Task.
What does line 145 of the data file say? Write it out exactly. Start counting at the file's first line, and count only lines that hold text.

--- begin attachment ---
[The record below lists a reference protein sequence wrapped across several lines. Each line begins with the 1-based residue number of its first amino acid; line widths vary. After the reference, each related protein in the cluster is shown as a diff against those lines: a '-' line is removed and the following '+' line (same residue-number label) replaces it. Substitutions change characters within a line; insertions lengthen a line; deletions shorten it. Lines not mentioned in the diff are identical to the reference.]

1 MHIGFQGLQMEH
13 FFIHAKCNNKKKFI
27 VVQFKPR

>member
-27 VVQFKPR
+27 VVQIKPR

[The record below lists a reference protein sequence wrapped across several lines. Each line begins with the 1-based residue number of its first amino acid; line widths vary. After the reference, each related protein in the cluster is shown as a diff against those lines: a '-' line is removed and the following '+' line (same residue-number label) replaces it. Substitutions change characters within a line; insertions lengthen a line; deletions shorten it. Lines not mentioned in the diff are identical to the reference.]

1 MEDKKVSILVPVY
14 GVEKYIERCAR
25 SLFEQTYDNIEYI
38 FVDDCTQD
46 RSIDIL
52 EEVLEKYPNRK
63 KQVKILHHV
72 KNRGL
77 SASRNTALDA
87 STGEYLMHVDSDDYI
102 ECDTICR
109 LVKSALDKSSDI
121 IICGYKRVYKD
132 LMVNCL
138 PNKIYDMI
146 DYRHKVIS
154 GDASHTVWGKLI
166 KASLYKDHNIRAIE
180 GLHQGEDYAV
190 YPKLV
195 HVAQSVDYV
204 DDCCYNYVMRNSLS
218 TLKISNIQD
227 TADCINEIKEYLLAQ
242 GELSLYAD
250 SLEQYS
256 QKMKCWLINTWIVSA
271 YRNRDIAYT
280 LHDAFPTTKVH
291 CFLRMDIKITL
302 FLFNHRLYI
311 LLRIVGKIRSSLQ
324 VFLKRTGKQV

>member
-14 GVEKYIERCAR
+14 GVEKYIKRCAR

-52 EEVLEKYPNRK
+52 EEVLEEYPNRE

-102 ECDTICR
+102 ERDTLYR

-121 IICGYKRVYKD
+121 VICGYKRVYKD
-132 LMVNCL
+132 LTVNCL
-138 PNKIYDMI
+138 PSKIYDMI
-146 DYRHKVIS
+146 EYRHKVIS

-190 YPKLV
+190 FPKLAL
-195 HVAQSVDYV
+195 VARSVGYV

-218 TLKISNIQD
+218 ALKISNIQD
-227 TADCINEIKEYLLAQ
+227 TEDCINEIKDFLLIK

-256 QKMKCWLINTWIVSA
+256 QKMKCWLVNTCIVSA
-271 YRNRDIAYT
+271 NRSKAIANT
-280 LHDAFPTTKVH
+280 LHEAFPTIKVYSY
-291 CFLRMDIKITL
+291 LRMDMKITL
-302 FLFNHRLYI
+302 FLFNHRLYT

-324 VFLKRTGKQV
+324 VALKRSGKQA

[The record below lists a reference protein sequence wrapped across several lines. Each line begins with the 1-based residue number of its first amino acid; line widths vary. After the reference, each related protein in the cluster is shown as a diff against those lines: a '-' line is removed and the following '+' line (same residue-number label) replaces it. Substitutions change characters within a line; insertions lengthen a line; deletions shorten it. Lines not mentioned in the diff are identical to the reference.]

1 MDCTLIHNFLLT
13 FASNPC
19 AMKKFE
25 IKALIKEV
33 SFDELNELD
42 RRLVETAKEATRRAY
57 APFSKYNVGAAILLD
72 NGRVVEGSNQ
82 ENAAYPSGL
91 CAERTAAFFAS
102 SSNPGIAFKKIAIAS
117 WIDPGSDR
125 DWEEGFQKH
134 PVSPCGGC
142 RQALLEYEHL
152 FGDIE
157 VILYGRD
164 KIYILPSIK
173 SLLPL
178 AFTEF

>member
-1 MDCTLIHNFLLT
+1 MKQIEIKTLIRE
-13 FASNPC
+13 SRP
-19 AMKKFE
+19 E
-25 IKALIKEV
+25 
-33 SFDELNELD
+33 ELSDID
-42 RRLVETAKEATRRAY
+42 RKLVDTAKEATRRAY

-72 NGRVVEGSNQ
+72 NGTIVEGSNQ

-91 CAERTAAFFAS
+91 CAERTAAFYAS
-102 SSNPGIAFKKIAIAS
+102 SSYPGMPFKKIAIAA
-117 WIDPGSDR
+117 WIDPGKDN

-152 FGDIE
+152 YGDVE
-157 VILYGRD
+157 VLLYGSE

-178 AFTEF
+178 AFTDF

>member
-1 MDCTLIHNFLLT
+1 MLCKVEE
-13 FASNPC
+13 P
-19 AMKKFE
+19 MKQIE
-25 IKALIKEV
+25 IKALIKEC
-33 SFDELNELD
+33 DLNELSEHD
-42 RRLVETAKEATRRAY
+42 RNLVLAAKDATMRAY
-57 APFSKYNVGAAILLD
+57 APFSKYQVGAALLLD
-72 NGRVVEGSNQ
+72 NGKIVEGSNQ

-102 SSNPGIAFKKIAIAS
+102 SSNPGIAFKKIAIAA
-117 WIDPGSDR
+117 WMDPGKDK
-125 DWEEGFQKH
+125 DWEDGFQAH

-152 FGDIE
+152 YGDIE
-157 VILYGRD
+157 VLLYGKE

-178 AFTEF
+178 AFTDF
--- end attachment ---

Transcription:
+117 WMDPGKDK